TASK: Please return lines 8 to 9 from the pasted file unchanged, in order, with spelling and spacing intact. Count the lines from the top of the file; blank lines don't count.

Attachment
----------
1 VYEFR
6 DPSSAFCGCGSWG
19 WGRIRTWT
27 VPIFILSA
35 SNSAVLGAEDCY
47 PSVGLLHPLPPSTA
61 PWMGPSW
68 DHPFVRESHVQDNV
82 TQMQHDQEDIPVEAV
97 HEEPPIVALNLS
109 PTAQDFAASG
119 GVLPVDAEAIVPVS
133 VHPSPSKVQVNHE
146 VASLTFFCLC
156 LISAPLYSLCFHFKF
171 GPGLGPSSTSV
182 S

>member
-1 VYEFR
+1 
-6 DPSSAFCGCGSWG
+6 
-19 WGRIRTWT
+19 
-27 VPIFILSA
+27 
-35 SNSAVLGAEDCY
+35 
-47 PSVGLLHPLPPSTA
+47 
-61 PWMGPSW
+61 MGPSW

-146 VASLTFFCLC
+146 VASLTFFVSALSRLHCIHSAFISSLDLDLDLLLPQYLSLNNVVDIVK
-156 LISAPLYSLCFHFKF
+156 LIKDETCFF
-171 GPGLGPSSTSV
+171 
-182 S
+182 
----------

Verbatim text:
68 DHPFVRESHVQDNV
82 TQMQHDQEDIPVEAV